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Helen Bentwich

Helen Bentwich
Born
Helen Franklin

6 January 1892
Notting Hill, London, England
Died26 April 1972(1972-04-26) (aged 80)
ResidenceHampstead, London, England
Sandwich, Kent, England
Jerusalem, Israel
EducationSt Paul's Girls' School
Bedford College
OccupationSocial worker
Political partyLabour Party
Spouse(s)Norman Bentwich
RelativesHerbert (uncle)
Stuart Samuel (uncle)
Hugh Franklin (brother)
Ellis Arthur Franklin (brother)
Benedict Birnberg (nephew)

Helen Caroline Bentwich CBE (6 January 1892 – 26 April 1972) was a British philanthropist and politician.[1]

Biography

Helen Franklin (later Bentwich) was born in Notting Hill, London, into a prominent Jewish family. Her father was a merchant banker and her uncles Herbert and Stuart Samuel were leading politicians. Her siblings included Hugh Franklin, a suffragist, and Ellis Arthur Franklin, another banker and eventual vice-principal of the Working Men's College. She attended St Paul's Girls' School and Bedford College.[1]

Philanthropy

Bentwich served a forewoman at the Woolwich Arsenal in 1916. She fought for the rights of women workers and tried to form a trade union. Forced to resign, she became an organiser for the Women's Land Army.[1]

Bentwich and her husband moved to Palestine in 1919, where he was appointed attorney-general under the British Mandate. She organised nursery schools, formed arts and crafts centres, and became honorary secretary of the Palestine Council of Jewish Women.[1] She had mixed feelings about later developments in the region:

"I think of the thousands of Arabs, many of them friends of old, now leading wasted lives on the refugee camps on the other side of Jerusalem. And despite my deep admiration for the achievements of Israel, I feel infinitely sad as I remember the Jerusalem where I once lived and the hopes that I had then for a peaceful and united Palestine."[2]

Her nephew, lawyer Benedict Birnberg, wrote that she "never acquired a handle and always cold-shouldered Zionism."[3]

In the 1930s she was active in the Movement for the Care of Children from Germany, and was later involved in helping the Falashas in Ethiopia.

Political career

Soon after her arrival, Helen joined the Labour Party and ran for Parliament at a by-election in Dulwich (1932) and in Harrow in the 1935 general election, but lost both times. However, in the spring of 1934 she was invited by Eveline Lowe to become a co-opted member of the London County Council education committee,[4] and in 1937 she was elected a member of the Council for North Kensington. In 1946 she was elected for Bethnal Green North East and from 1955 to 1965 she was a member for Stoke Newington and Hackney North. She became chairman of the education committee in 1947, alderman in 1949, vice-chair in 1950, and Chairman of the Council from 1956 to 1957. In 1965 she was appointed CBE.[1]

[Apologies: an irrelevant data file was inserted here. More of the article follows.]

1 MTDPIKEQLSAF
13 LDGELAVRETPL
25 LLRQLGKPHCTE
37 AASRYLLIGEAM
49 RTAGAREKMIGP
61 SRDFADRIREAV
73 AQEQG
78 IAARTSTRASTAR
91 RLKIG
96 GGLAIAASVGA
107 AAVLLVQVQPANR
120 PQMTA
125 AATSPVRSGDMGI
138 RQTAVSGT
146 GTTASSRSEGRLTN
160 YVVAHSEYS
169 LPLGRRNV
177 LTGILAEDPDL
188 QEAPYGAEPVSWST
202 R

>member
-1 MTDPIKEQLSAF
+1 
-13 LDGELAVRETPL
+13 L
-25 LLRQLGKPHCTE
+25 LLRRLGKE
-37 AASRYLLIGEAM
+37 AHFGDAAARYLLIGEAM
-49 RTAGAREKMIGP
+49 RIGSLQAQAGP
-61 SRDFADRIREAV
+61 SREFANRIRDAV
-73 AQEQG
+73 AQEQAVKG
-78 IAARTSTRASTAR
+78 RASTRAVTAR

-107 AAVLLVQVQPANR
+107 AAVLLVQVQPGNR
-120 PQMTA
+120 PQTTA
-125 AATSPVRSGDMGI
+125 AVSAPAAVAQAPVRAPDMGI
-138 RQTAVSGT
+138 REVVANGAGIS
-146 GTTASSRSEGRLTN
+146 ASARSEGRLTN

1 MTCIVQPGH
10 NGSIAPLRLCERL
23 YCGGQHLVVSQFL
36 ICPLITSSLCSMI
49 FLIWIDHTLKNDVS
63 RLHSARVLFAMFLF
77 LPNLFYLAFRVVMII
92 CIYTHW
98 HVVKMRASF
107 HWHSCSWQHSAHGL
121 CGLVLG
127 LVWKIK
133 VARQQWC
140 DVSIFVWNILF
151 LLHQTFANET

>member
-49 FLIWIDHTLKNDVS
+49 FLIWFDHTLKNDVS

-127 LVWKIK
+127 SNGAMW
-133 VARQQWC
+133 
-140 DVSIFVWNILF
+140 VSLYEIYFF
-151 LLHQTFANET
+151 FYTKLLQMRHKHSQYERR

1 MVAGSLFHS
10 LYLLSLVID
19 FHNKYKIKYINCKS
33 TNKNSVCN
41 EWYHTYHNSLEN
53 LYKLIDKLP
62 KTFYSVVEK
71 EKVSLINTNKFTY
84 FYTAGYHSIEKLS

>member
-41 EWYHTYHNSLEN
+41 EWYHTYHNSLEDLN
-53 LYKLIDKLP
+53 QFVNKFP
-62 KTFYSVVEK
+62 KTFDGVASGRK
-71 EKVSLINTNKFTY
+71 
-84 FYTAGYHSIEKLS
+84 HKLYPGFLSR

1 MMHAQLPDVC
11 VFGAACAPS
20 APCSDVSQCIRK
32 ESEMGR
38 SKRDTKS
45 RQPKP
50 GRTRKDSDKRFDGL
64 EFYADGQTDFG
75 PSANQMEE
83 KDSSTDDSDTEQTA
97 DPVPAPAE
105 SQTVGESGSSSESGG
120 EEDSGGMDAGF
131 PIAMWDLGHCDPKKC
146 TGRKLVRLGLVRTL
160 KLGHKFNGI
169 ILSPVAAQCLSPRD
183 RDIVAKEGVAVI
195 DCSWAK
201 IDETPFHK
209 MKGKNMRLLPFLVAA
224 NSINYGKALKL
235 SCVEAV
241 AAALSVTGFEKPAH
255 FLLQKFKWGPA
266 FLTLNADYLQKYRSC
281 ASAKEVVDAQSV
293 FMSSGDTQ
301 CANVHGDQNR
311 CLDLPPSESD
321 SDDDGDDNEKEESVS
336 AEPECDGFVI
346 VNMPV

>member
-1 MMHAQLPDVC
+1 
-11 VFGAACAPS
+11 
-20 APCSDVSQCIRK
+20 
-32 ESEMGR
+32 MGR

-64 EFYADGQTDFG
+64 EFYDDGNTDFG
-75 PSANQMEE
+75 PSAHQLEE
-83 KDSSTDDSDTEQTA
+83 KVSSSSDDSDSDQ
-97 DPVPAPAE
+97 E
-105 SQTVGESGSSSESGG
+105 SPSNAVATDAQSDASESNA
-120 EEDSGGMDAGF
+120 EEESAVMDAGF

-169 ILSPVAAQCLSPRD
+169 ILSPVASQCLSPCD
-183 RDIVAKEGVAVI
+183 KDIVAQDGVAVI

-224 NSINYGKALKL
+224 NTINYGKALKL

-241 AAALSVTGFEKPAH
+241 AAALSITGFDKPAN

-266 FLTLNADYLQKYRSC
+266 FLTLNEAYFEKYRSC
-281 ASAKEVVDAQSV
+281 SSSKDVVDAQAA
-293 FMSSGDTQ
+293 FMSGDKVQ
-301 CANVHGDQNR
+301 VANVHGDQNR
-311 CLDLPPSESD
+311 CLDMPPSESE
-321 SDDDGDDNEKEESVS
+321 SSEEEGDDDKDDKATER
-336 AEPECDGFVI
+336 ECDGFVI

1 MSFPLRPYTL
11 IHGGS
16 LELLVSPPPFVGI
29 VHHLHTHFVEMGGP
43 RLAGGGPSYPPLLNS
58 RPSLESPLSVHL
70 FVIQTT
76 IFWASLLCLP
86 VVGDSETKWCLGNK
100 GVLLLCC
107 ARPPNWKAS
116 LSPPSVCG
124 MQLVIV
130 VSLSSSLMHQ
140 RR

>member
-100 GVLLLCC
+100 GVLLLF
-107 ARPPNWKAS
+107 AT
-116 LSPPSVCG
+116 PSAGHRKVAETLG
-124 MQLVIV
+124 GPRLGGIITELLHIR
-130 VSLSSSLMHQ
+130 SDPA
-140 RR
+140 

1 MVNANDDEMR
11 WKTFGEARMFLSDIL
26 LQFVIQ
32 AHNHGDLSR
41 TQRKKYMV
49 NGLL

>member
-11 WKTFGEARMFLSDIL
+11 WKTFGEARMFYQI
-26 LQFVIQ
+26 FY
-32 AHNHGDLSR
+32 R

Personal life

She married barrister Norman Bentwich in 1915. She followed him in Cairo, Egypt shortly after their wedding. In 1931, the couple returned to England. They had homes in Hampstead and Sandwich, Kent, as well as a home in Jerusalem, where her husband was a Hebrew University professor.

Death and legacy

Bentwich died in 1972, a year after her husband.[1]

The archives of Helen Bentwich are held at The Women's Library at the Library of the London School of Economics, ref 7HBE

Bibliography

  • Our Councils: The Story of Local Government (Routledge and Kegan Paul, London 1962)
  • Mandate Memories, 1918 – 1948 (with Norman Bentwich, Hogarth Press, 1965)
  • The Vale of Health on Hampstead Heath, 1777–1967 (High Hill Press, Hampstead, 1968)
  • History of Sandwich in Kent (T. F. Pain and Sons, Deal, 1971)
  • If I forget thee: some chapters of autobiography, 1912–20 (Elek, London, 1973)
  • Tidings from Zion: Helen Bentwich’s letters from Jerusalem, 1919–1931 (edited by Jenifer Glynn; I.B. Tauris, London, 2000).

References

  1. ^ a b c d e f Hilary L. Rubinstein, 'Bentwich , Helen Caroline (1892–1972)', Oxford Dictionary of National Biography, Oxford University Press, Sept 2004; online edn, Oct 2008 accessed 4 June 2010
  2. ^ quoted in Sanford R. Silverburg, Palestine and International Law: Essays on Politics and Economics (McFarland, 2009), p. 260.
  3. ^ Benedict Birnberg, "Letters", The Guardian 25 March 1999, in response to a reference by Illtyd Harrington in his obituary of Gladys Dimson.
  4. ^ Jane Martin, "Women and State Schools" in Derek Kassem, Emmanuel Mufti, John Robinson, Education studies: issues and critical perspectives, (McGraw-Hill International, 2006) p. 181.

External links

Civic offices
Preceded by
Norman Prichard
Chairman of the London County Council
1956–1957
Succeeded by
Ronald McKinnon Wood

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